Bernier did not capitalize on his opportunity with the Maple Leafs, however. He never established himself as a high-end starting goalie in three seasons despite a strong first year.

In 2013-14, Bernier was 26-19-7 with a 2.68 goals-against average and .923 save percentage with the Leafs but that save percentage continually dropped the next two years.

Toronto decided to cut ties with Bernier after the 2015-16 season and traded him to the Anaheim Ducks for a conditional draft pick. He spent last season backing up John Gibson.

Appearing in 39 games last season for the Ducks, Bernier posted a 21-7-4 record with a 2.50 goals-against average, .915 save percentage and two shutouts.

One note about Bernier: Flyers general manager Ron Hextall was an assistant GM in Los Angeles when the Kings drafted him in 2006, so there is a connection there.

Dougherty's projection
I don’t think Bernier is the best option available for the Flyers but the most likely. Maybe I’m putting too much weight on the Hextall connection here, maybe not. We’ll see.

Bernier fits what the Flyers appear to want in a goalie going forward: a short-term veteran option who can share the net with Michal Neuvirth in a platoon situation.

Hextall isn’t looking for the Flyers’ goalie of the future this summer. He believes he has that in the system already but needs to bide time for Carter Hart and Felix Sandstrom.

But he will be looking for a goalie who he can trust playing around 40 games or more next season and give the team quality in net. In that role, Bernier would be a solid fit.

He hasn’t panned out as projected and we could use him as one example of why we don’t see many goaltenders drafted high in the first round. They’re tough to project.

With that said, Bernier has found success in the past, including last season in Anaheim, in either a platoon or backup situation. He’ll come at a reasonable price, too.

A tandem of Neuvirth-Bernier would not be the worst thing in the world for the Flyers; it wouldn’t be the best, either. I think it would give them enough in net to compete.

If I had to predict which goaltender on the market will be here next season, it is Bernier.

Hall's projection
I see Bernier as one of the least realistic options for the Flyers.
 
The 2006 11th overall pick hasn't quite lived up to the hype, but he still has some cachet, probably too much for the Flyers in this spot.
 
He turns only 29 in August and in a backup role last season, his 2.50 goals-against average and .915 save percentage still ranked in the top 15 among NHL goalies that played 39 games or more.
 
The role and price in which the Flyers will offer shouldn't attract Bernier much. From the sound of Hextall, I expect him to be judicious in adding a goalie. This sounds much more like a stopgap, temporary position than anything future oriented.
 
There's a connection with the Flyers' GM here, but that might be it when it comes to the Bernier scenario.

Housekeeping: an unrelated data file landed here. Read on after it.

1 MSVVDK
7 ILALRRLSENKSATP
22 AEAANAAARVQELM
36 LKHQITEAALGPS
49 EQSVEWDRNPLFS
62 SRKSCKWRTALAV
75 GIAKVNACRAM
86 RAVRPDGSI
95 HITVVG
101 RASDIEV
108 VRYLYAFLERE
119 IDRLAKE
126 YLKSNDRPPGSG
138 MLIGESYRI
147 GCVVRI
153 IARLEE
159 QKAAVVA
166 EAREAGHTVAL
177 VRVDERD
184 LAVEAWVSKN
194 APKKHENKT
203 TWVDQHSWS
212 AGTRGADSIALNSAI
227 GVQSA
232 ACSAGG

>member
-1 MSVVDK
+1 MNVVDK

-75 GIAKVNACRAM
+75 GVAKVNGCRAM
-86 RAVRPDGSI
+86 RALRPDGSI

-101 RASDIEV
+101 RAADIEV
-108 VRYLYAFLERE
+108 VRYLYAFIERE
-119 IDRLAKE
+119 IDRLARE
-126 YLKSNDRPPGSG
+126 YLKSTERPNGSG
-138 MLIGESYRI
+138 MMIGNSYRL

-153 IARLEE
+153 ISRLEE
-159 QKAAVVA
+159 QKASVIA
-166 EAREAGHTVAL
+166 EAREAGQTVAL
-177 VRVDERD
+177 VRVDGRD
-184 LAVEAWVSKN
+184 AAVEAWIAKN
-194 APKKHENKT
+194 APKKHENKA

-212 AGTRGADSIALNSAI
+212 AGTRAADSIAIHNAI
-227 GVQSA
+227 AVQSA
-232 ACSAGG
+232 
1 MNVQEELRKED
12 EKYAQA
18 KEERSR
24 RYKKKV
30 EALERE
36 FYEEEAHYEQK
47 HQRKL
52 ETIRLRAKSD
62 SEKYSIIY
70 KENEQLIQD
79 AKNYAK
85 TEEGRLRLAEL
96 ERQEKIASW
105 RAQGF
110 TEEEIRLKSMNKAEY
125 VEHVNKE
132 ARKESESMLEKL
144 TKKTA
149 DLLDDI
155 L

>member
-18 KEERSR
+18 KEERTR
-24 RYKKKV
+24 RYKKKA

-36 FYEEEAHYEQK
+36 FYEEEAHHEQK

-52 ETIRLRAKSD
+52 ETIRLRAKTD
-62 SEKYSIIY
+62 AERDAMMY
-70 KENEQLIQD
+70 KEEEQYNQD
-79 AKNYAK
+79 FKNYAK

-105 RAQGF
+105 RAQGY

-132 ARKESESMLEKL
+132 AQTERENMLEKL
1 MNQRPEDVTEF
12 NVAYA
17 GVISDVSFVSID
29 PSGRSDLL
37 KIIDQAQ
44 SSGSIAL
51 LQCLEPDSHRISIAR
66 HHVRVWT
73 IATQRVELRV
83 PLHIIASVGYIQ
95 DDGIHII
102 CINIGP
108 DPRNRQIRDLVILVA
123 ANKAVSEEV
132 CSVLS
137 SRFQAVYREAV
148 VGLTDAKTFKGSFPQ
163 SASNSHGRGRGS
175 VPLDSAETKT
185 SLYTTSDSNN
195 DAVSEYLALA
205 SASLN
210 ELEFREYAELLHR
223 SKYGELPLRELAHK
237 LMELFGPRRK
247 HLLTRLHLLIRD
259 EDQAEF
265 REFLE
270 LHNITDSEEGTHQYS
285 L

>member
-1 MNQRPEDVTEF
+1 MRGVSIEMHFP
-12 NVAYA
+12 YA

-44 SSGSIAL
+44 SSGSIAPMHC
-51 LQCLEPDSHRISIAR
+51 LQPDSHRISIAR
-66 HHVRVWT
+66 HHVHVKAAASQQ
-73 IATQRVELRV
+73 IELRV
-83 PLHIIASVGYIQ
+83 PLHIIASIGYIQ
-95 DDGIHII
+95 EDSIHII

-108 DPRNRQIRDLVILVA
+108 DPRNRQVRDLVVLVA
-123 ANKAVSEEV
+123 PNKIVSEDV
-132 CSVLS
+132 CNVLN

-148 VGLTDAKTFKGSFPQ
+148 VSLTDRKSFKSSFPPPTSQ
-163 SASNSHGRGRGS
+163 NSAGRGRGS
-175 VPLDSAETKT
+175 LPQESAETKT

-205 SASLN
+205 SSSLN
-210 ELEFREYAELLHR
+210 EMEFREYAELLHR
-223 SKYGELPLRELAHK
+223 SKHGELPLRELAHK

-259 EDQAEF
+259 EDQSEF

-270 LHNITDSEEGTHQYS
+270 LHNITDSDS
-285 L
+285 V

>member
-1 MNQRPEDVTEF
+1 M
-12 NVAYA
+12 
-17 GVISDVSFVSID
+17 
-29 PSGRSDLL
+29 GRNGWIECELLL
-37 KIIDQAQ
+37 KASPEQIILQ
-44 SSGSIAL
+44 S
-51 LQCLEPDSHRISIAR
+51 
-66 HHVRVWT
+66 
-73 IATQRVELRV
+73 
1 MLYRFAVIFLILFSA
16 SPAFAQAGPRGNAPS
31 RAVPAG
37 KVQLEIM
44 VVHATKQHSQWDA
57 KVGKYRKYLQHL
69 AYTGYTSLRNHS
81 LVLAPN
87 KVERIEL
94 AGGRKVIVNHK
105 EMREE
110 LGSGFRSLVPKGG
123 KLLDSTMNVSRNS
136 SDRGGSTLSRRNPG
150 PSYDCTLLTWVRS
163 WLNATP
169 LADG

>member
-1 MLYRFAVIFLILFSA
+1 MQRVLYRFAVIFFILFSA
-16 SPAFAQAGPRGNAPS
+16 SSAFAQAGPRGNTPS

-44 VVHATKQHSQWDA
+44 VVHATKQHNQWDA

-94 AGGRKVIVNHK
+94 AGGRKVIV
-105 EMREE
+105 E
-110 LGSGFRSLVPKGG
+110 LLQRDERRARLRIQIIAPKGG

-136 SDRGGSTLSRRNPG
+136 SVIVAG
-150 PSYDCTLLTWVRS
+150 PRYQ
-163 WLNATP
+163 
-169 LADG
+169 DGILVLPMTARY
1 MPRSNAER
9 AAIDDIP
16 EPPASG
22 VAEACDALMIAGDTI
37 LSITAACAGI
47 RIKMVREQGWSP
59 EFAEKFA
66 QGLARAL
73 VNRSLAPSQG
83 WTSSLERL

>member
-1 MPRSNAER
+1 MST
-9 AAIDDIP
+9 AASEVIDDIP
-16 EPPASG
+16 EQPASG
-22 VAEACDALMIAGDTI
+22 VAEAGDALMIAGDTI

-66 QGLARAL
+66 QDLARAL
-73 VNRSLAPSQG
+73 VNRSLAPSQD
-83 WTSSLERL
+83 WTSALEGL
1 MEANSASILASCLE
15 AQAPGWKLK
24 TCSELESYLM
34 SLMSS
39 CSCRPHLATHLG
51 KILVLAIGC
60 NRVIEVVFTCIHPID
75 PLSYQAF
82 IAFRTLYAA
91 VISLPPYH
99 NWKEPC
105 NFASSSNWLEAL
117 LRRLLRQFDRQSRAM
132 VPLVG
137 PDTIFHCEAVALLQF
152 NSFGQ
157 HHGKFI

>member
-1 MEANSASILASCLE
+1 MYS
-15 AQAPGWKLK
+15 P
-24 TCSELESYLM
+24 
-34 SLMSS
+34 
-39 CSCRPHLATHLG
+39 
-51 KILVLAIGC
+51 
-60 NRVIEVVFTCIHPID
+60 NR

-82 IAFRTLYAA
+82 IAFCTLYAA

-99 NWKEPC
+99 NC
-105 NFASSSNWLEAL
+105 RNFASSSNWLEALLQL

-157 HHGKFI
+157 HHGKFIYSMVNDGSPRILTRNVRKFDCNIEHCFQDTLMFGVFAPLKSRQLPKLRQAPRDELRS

Paone's projection
I find Bernier to be an intriguing option for the Flyers.

First and foremost, there is plenty of familiarity with Bernier within the Flyers' organization. Hextall and current Flyers goalie coach Kim Dillabaugh were both parts of the Kings' organization when Bernier was drafted in 2006 and worked with him during his development into an NHL goaltender. They not only know the type of player and competitor they'd be getting, they also know the type of person they'd be getting and that plays a role, too.

Bernier had a very strong campaign for the Ducks last season. That certainly makes him an attractive option for the Flyers. He did his best to prove he can be a reliable option again after things soured for him in Toronto. But, hey, a lot of things went sour in Toronto during those times.

But that strong campaign with Anaheim last season will have Bernier wanting opportunity and more of it. With Neuvirth entrenched here, how much opportunity would there actually be for Bernier here? Would the Flyers present the type of opportunity he's looking for after last year's showing with the Ducks? My guess is no. He'll likely want an opportunity to take on much more of a workload.

So while the option is intriguing for many reasons and it certainly isn't out of the realm of possibility, I ultimately feel this is an option both he and the Flyers pass on.

Flyers re-sign defenseman Mark Alt to 1-year, 2-way deal

Flyers re-sign defenseman Mark Alt to 1-year, 2-way deal

One day after extending qualifying offers to seven restricted free agents (see story), the Flyers re-signed Mark Alt, who was unrestricted.

The Phantoms' defenseman agreed to a one-year, two-way deal on Tuesday that will play him $125,000 in the AHL and $650,000 in the NHL.

The 25-year-old has played four years with the Lehigh Valley Phantoms. 

He had one goal and 11 points last season in 40 AHL games.

Alt's only NHL appearance was his debut as a Flyer on March 28, 2015, at San Jose.

Alt has 68 points (12 goals) in 237 AHL games.